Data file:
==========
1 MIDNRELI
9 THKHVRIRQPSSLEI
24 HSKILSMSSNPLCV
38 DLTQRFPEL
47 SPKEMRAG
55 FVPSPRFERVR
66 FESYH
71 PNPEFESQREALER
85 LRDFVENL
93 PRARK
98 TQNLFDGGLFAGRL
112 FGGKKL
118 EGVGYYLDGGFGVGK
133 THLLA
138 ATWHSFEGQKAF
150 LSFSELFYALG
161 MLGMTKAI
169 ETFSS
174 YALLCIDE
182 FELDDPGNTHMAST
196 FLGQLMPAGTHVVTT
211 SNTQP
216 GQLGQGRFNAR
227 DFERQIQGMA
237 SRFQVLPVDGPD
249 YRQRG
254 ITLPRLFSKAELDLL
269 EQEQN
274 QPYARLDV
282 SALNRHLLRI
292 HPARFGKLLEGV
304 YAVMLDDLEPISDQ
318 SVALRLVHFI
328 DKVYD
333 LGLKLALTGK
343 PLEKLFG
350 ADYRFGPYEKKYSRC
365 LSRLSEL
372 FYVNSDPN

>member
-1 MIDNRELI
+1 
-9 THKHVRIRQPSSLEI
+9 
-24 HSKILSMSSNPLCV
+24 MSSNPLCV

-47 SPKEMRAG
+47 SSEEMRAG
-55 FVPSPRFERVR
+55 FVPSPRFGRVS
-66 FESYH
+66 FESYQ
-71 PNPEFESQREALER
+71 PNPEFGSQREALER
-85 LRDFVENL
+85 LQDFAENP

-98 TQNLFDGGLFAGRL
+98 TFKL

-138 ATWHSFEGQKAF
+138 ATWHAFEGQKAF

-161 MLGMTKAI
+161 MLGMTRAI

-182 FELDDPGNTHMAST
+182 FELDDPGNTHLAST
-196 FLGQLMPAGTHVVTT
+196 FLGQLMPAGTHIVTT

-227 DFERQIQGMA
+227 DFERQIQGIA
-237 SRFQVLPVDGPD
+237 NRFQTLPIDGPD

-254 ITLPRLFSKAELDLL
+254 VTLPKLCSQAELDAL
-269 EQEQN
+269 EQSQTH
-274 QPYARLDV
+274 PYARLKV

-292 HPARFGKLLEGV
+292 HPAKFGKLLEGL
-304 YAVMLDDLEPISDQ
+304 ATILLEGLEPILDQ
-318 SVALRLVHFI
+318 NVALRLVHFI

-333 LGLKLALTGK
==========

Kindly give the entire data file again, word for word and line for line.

1 MIDNRELI
9 THKHVRIRQPSSLEI
24 HSKILSMSSNPLCV
38 DLTQRFPEL
47 SPKEMRAG
55 FVPSPRFERVR
66 FESYH
71 PNPEFESQREALER
85 LRDFVENL
93 PRARK
98 TQNLFDGGLFAGRL
112 FGGKKL
118 EGVGYYLDGGFGVGK
133 THLLA
138 ATWHSFEGQKAF
150 LSFSELFYALG
161 MLGMTKAI
169 ETFSS
174 YALLCIDE
182 FELDDPGNTHMAST
196 FLGQLMPAGTHVVTT
211 SNTQP
216 GQLGQGRFNAR
227 DFERQIQGMA
237 SRFQVLPVDGPD
249 YRQRG
254 ITLPRLFSKAELDLL
269 EQEQN
274 QPYARLDV
282 SALNRHLLRI
292 HPARFGKLLEGV
304 YAVMLDDLEPISDQ
318 SVALRLVHFI
328 DKVYD
333 LGLKLALTGK
343 PLEKLFG
350 ADYRFGPYEKKYSRC
365 LSRLSEL
372 FYVNSDPN

>member
-1 MIDNRELI
+1 
-9 THKHVRIRQPSSLEI
+9 
-24 HSKILSMSSNPLCV
+24 MSSNPLCV

-47 SPKEMRAG
+47 SSEEMRAG
-55 FVPSPRFERVR
+55 FVPSPRFGRVS
-66 FESYH
+66 FESYQ
-71 PNPEFESQREALER
+71 PNPEFGSQREALER
-85 LRDFVENL
+85 LQDFAENP

-98 TQNLFDGGLFAGRL
+98 TFKL

-138 ATWHSFEGQKAF
+138 ATWHAFEGQKAF

-161 MLGMTKAI
+161 MLGMTRAI

-182 FELDDPGNTHMAST
+182 FELDDPGNTHLAST
-196 FLGQLMPAGTHVVTT
+196 FLGQLMPAGTHIVTT

-227 DFERQIQGMA
+227 DFERQIQGIA
-237 SRFQVLPVDGPD
+237 NRFQTLPIDGPD

-254 ITLPRLFSKAELDLL
+254 VTLPKLCSQAELDAL
-269 EQEQN
+269 EQSQTH
-274 QPYARLDV
+274 PYARLKV

-292 HPARFGKLLEGV
+292 HPAKFGKLLEGL
-304 YAVMLDDLEPISDQ
+304 ATILLEGLEPILDQ
-318 SVALRLVHFI
+318 NVALRLVHFI

-333 LGLKLALTGK